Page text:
The Washington PostDemocracy Dies in Darkness

How losing can bring an emotional windfall

In praise of consolation prizes.

Simply recognizing someone’s effort can have a dramatic impact. (Michael Fiala / Courtesy of the Revs Institute / Reuters)

When I was young, I especially loved the “consolation prize”: the small toy or piece of candy given to the loser in a game. At my sixth birthday party, my mother ran a freeze-dancing competition to old-school French pop spun on vinyl. The smooth movers got little dolls, but the bad dancers got whimsical lollipops we bought at the special confectioner’s all the way out in the next county, huge fruit-flavored saucers decorated with lions’ and tigers’ heads done in icing.

The consolation prize always felt more wondrous than the trophy from a real win. You had failed, and yet the world treated you with pleasure anyway. They say it is sweet to receive what we deserve, but it seemed sweeter to me to get what I hadn’t, apparently, deserved; I kept these lollipops in my nightstand for years, a sugary reminder of grace.

Are the greatest joys of our lives the prizes we seek or the consolations? Sometimes, when I’ve strived toward big goals, I’ve felt disappointed. When I win, it is only what I anticipated, the proper conclusion of a kind of equation. When I lose, I felt keenly the inefficiency of my efforts.

Into those darker moments come the consolations. Consolations are the green buds that sprout unbidden, unplanted, after a fire has swept out your spirit: the long-lost friend who calls you, three times, until you pick up. The unexpectedly resonant poem delivered to your inbox by a poem-a-day bot. A billboard with a coincidental message. The sweet cold of the post-loss glass of beer. A post-breakup sunrise.

We see the word “consolation” a lot in old philosophical and religious texts. It communicates the truth that life can be hard; that success isn’t always commensurate with effort; that we have to love ourselves and others and seek joy anyway. Supposedly the 5th-century orator Antiphon ran a “consolation booth” in the center of the Athenian agora for people who were bereaved. A sign on the booth promised that he would listen to their woes and respond — and, with this mere act, help heal them.

Even chimpanzees know the value of consolation. In his book “The Age of Empathy,” primatologist Frans de Waal writes about the wonder he felt when he watched what occurred after a fight between chimps: The bystanders rushed to the loser, not to the winner. Losers would be consoled by another chimp in a display that was “quite emotional, with both chimps literally screaming in each other’s arms,” he writes.

But I don’t see the word around much anymore. In fact, according to a Google search of more than 5 million English-language books in its corpus, we use “consolation” in our books almost five times less now than we did in 1800.

What has replaced it? The concept of “self-care,” which began to take off in the individualistic 1980s. Self-care is supposed to be a prescription for any depression or loss. The Internet is awash in self-care handbooks and recipes. They advise us, in the face of adversity, to “get up early and read inspirational books,” “eat a fresh bagel at a local shop while doing a crossword puzzle,” “spend a day exploring your town” or “get a facial.” A friend of mine recently posted her own self-care regimen on Facebook: “Eat two home cooked meals before 1pm and drink one raw juice. . . . Read everything. Take care of large animal (dog). Love and support partner, but do not ‘take care’ of partner like you take care of dog.”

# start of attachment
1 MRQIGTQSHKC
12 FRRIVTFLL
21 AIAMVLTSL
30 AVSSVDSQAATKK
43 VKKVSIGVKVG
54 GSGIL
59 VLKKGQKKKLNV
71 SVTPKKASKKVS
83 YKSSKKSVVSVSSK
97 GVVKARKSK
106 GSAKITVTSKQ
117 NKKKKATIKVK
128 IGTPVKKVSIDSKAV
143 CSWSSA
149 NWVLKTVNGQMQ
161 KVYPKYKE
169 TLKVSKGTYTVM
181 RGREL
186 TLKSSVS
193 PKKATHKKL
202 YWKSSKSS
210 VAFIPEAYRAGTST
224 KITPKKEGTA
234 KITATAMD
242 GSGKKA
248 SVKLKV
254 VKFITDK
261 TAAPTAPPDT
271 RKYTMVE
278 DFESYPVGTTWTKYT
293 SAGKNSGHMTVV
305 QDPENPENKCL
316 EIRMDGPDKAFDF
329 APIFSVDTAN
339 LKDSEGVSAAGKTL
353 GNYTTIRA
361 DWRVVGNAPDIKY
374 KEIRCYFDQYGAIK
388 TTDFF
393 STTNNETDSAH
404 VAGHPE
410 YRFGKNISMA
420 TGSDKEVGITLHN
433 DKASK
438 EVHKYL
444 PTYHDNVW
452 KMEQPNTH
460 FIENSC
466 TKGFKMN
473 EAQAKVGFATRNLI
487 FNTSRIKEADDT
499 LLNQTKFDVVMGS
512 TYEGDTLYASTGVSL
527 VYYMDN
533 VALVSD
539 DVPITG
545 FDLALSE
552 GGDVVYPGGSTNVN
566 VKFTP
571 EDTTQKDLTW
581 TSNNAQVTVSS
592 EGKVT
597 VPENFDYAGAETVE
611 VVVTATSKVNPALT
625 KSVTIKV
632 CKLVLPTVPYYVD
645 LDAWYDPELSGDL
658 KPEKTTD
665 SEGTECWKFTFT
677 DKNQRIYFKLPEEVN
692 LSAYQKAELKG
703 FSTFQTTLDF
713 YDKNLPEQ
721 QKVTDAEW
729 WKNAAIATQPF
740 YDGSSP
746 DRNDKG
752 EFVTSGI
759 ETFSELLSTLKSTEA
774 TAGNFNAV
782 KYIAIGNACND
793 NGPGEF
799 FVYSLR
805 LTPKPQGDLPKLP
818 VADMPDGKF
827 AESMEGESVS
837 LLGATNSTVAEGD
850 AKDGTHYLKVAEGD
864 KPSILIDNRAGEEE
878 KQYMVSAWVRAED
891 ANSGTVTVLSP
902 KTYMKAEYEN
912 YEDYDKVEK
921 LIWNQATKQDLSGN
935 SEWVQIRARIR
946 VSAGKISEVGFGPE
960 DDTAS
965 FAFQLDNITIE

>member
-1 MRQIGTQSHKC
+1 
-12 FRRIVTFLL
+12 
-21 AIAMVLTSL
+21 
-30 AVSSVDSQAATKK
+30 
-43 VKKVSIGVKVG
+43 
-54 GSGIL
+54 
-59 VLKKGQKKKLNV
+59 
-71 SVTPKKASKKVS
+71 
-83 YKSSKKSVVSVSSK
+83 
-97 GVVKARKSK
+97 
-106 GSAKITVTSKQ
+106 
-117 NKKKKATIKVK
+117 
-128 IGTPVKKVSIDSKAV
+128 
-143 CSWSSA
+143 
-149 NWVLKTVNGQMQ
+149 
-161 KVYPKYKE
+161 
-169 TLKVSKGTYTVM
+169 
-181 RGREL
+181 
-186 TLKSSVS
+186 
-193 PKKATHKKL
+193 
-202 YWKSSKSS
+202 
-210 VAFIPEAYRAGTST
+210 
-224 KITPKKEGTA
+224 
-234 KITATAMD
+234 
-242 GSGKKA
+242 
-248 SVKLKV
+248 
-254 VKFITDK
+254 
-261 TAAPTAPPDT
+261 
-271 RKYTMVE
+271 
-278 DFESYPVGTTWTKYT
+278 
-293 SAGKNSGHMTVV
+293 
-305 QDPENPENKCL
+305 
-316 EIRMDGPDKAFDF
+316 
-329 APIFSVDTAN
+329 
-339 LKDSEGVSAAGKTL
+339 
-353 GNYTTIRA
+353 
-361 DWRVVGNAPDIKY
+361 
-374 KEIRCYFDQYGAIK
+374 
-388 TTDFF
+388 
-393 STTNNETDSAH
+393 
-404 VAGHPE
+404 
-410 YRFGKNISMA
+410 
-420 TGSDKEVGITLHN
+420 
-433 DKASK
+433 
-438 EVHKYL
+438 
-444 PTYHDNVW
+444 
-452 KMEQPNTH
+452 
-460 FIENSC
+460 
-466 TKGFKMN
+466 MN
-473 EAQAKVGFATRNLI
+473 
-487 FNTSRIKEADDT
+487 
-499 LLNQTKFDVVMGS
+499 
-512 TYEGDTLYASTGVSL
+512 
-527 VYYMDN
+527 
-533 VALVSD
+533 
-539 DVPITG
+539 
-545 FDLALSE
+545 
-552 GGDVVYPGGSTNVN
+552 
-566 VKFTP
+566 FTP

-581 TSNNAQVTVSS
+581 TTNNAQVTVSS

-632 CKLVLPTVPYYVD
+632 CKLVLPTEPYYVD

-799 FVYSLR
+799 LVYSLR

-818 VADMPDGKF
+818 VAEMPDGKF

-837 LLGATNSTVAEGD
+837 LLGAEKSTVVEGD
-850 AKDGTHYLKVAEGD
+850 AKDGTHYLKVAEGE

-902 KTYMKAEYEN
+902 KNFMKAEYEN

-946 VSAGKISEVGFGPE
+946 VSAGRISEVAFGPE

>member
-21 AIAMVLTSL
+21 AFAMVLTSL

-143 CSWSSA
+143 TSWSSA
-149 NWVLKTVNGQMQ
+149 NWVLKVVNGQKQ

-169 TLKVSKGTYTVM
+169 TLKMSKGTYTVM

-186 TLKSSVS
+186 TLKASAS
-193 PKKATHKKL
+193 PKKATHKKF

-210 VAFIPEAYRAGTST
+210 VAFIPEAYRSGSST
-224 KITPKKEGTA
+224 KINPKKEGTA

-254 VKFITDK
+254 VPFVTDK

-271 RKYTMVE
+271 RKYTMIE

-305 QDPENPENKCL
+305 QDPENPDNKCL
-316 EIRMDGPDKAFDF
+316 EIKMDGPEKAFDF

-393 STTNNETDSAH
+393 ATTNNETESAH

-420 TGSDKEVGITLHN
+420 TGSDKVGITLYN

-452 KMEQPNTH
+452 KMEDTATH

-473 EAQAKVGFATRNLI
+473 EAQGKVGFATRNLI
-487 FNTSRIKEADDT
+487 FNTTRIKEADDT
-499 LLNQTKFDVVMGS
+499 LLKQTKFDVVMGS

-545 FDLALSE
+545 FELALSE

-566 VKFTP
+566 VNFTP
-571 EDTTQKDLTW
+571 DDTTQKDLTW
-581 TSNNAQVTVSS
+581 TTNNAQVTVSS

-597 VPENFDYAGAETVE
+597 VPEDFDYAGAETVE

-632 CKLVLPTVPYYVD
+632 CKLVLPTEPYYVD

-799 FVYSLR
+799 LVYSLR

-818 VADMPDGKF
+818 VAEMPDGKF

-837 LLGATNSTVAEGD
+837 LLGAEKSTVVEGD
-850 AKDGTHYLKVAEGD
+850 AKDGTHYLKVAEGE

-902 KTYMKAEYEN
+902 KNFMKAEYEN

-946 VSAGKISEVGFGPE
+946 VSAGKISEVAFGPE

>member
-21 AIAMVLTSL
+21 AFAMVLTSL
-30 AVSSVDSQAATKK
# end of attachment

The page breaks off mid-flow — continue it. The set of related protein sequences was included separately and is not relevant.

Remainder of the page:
The temptation of self-care is its individualism, its promise that we can control our sorrows and turn around our lives according to a kind of equation — bagel + facial = serenity — and all by ourselves, without relying on other people. The trouble with it, though, is that it isn’t remotely consolation. It’s another project, another goal; its purpose is to return us to a state in which we can grasp those top prizes. It sets yardsticks by which we measure up (how fresh was the bagel we ate?) or don’t. It’s another prize we win or lose.

I miss the idea of consolation in public life. Where are the consolation prizes associated with big awards? (Once, the head of a composition prize I entered wrote me to recognize my effort even though I had lost; it meant more to me than some wins but is such rare behavior. We’ve become used to winner-takes-all and no acknowledgement for competing.) Where is the consolation booth in Dupont Circle or Times Square? How much time do we spend consoling others or asking for consolation (after our divorces, our losses, our mistakes), rather than just feting our weddings, our babies, our wins? The idea of consolation supposes not only that our lives depend on things outside of us — luck, the benevolence of others — but that the world outside of us can provide us help just when we need it, not in the form of something we managed to earn but in that more gracious form: the gift.